Keller giggled sheepishly upon hearing that, and in light of recent events, Christopher was rather humbled by the fact they could finally play off from one another, as he did with the rest of the crew. “I’ve got the ship on sensors,” she said. “It’s heading one-one-eight, mark two.”
“Directly behind us,” Harrison said quietly.
“Their conduit is breaking up,” Bator added. “They are entering normal space.”
Christopher turned his attention back toward the front of the bridge and slowly backed toward his chair, though unable to sit. “Bring us about, Ensign,” he called out to Drayge.
As the starfield swerved about, Christopher immediately saw the dying transwarp conduit hanging awkwardly in space, brimming with rapidly churning tendrils of fluorescent yellow energy.
“Distance?” Harrison demanded.
“Nine hundred thousand kilometers,” said Drayge.
Christopher briefly locked eyes with Harrison. “Back us off to three million,” he ordered as the green swirls of energy began to expand. Seeing that things might get bumpy, Christopher’s nerves finally allowed for him to be seated.
Without hesitation, he plopped down in the command chair and took hold of the arms, watching intently as the dying conduit expelled a mid-sized alien craft.
The craft was shaped much like a Federation starship. It had a saucer, connected to a stardrive section and two warp nacelles, however, the saucer was very round, and overall, very flat, as was the stardrive. Furthermore, it appeared to have no more than five or six decks. The warp nacelles were tucked very close to the ship, as their Bussard Collectors fit snugly under the saucer.
But in stark contrast to any Federation starship, this vessel was not a calm shade of gray. Instead, its hull was a very reflective crystalline color that shimmered in the twinkling starlight.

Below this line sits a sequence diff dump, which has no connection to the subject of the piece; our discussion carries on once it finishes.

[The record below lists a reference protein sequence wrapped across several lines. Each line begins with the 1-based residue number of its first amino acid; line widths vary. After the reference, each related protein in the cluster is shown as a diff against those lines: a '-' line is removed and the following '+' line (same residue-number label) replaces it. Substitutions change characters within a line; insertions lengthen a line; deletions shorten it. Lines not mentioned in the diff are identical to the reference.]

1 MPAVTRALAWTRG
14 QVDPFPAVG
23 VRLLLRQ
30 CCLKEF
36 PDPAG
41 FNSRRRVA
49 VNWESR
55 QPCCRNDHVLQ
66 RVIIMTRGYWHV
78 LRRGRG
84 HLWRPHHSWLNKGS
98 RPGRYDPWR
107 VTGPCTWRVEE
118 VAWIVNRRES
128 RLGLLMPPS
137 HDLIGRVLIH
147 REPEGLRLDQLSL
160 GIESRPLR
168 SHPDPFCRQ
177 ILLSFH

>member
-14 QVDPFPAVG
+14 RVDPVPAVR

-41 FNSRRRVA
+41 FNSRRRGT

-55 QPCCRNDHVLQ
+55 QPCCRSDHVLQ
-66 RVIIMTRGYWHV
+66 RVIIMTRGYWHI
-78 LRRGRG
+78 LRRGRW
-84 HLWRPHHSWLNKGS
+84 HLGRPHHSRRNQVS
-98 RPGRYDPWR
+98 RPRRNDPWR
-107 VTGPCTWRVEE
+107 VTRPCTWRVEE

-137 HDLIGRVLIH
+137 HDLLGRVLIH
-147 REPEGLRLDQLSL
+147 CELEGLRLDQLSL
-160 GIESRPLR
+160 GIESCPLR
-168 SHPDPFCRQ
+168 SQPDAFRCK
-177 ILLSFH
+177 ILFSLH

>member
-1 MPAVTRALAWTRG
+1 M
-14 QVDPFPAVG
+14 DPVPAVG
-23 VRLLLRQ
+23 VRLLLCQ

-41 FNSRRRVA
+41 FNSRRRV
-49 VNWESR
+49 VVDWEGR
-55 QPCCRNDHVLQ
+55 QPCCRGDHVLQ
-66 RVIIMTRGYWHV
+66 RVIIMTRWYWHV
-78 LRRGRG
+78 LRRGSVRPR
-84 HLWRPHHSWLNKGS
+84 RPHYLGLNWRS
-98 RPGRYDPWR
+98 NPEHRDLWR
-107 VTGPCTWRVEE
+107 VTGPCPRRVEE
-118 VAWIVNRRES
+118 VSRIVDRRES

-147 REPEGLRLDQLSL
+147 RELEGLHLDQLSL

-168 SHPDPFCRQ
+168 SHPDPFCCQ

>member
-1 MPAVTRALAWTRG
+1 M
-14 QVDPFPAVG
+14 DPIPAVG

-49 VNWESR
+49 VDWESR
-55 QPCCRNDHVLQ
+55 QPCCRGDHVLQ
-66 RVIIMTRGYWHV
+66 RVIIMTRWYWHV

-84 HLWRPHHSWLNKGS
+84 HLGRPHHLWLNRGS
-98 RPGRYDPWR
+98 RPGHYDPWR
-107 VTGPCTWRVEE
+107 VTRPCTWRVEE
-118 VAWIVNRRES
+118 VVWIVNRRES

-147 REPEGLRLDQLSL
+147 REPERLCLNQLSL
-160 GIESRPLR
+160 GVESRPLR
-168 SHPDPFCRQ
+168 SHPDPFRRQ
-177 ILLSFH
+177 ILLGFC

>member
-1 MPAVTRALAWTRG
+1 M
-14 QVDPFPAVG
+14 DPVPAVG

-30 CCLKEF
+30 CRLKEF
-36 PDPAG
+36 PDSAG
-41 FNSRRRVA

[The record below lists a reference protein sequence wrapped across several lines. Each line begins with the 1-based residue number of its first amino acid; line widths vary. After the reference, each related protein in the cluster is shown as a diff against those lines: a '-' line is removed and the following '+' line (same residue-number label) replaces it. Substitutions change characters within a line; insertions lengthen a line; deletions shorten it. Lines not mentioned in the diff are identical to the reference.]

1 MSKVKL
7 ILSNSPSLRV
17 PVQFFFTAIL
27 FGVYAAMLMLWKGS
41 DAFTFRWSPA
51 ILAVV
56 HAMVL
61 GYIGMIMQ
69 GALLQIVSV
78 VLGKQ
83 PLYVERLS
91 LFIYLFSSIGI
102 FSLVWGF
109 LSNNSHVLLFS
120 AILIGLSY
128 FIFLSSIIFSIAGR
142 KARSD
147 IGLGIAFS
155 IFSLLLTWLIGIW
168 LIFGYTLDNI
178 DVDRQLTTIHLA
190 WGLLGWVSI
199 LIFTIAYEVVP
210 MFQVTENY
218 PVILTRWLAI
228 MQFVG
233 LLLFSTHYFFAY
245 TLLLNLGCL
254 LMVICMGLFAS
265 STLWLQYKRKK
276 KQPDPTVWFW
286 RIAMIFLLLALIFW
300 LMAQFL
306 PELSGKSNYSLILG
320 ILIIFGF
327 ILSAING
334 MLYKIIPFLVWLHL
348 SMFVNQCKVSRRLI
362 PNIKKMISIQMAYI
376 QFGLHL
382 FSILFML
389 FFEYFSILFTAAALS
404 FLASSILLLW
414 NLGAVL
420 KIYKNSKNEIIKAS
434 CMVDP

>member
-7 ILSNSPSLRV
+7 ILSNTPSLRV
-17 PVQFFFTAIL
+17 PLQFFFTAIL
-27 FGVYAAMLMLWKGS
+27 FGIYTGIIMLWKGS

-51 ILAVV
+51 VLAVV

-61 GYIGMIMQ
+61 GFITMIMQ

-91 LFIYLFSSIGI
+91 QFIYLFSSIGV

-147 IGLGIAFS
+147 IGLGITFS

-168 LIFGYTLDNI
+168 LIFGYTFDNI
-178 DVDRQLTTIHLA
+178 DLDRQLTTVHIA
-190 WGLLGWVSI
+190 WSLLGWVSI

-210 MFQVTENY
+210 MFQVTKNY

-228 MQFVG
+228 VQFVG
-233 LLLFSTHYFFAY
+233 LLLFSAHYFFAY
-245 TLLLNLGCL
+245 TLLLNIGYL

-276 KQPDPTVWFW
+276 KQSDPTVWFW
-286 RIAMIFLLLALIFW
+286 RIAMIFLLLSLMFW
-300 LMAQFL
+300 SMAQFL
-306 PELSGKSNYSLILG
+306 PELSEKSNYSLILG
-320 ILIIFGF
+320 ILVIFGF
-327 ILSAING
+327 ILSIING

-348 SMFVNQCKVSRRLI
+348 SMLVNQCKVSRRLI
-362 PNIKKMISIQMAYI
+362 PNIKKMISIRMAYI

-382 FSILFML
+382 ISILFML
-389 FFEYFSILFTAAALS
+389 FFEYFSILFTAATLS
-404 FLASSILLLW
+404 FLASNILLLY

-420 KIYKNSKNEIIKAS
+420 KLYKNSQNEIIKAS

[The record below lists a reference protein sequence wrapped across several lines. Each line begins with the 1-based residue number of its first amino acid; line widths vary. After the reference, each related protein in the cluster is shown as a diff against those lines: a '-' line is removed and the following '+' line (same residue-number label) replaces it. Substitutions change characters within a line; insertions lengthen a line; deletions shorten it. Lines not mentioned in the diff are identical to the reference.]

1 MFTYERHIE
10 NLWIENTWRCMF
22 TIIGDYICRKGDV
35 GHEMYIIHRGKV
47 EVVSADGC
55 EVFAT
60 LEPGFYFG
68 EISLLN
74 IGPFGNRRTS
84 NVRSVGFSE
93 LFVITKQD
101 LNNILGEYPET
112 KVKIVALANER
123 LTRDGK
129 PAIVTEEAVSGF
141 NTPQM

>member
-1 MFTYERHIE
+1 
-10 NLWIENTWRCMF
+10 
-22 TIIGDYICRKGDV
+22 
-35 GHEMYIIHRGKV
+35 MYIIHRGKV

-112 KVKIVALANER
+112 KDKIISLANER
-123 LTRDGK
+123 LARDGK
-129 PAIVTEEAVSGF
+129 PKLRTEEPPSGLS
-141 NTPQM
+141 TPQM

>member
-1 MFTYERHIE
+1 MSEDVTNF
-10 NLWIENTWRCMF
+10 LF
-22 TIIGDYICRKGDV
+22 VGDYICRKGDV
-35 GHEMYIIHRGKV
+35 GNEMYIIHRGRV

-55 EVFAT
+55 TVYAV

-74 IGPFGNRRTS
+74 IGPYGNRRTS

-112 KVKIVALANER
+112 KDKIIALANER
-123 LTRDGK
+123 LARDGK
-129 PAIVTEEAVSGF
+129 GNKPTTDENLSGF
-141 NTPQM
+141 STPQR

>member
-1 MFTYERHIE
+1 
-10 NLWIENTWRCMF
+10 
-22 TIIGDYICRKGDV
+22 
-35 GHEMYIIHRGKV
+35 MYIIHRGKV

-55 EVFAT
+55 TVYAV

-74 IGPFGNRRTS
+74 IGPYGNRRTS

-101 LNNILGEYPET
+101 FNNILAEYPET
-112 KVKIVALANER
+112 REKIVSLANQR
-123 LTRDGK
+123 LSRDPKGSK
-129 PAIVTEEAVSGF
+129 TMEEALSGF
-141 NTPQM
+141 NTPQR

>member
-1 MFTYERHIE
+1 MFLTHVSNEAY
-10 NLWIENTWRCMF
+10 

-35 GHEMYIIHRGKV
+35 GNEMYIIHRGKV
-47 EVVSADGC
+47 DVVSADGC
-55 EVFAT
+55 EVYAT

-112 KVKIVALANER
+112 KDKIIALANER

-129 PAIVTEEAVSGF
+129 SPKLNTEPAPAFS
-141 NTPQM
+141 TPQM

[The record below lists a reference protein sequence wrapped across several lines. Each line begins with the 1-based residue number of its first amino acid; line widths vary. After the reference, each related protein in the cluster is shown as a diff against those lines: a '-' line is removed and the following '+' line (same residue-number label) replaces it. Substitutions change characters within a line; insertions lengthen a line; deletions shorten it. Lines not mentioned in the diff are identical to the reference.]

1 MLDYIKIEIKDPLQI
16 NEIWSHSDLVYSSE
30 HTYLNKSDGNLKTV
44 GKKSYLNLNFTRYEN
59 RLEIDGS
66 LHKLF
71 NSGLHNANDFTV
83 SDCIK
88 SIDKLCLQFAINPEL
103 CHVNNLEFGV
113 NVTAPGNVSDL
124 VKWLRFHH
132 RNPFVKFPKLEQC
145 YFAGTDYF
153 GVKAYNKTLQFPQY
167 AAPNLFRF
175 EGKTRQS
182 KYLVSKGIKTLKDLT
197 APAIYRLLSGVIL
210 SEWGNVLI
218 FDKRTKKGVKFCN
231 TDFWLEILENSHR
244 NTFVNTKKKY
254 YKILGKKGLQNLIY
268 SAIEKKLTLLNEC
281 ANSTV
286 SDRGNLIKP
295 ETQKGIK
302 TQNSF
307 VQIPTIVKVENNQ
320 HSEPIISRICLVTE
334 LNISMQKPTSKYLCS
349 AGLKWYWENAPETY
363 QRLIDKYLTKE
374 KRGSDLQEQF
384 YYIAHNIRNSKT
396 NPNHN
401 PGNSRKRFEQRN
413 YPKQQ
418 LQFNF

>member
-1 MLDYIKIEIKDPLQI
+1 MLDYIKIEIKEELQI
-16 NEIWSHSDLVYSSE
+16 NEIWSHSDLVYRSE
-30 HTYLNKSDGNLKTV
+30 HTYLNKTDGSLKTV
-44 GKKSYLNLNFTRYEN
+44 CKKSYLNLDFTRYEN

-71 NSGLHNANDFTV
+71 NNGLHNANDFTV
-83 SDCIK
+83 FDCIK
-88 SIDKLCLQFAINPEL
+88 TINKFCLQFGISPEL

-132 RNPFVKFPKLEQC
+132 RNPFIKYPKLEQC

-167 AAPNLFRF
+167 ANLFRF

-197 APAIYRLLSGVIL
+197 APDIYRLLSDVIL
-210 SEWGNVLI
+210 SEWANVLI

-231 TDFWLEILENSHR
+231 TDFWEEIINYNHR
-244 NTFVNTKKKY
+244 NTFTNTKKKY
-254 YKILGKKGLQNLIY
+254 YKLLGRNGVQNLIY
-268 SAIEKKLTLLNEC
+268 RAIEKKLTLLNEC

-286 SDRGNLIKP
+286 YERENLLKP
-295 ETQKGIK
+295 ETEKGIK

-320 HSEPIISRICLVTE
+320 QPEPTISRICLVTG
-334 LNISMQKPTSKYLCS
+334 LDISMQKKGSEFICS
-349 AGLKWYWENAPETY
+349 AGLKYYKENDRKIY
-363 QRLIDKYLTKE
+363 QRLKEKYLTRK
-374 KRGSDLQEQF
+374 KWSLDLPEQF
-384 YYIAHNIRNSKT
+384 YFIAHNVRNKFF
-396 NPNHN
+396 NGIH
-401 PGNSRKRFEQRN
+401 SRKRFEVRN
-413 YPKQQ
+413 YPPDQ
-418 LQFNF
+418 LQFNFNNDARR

Now expelled from the conduit, the ship soared in large cartwheel like maneuvers through the void of space, clearly out of control.
“Life signs?” Harrison inquired.
“A few, but they’re growing unstable,” Keller shot back.
Growing unstable. In Christopher’s book, that meant, ‘not yet decrepit.’ There was still time to act. “Hail them, Bator.”
The view screen went blank for several moments before the bridge of the alien starship blinked onto the screen. The overall design of the command area kept with its exterior structure: streamlined, and effective, although the scorched panels, flickering lights and lingering fog indicated some sort of problem.
And then an alien appeared. One Christopher immediately recognized, but was very surprised to see…
“Shaka, when the walls fell,” called out the Tamarian before the control station in front of him exploded, effectively ending the transmission.
Christopher took in a deep breath and turned to Harrison, who was equally stunned. According to all Federation records, that was not a Tamarian ship… And even if it was, it wouldn’t for long.
Once more, the view of the wildly spinning ship was on the view screen, only now trailing plumes of warp plasma and flame. The flames hastily expanded outward, until they enveloped the entire vessel in a swirling maelstrom of yellows and reds.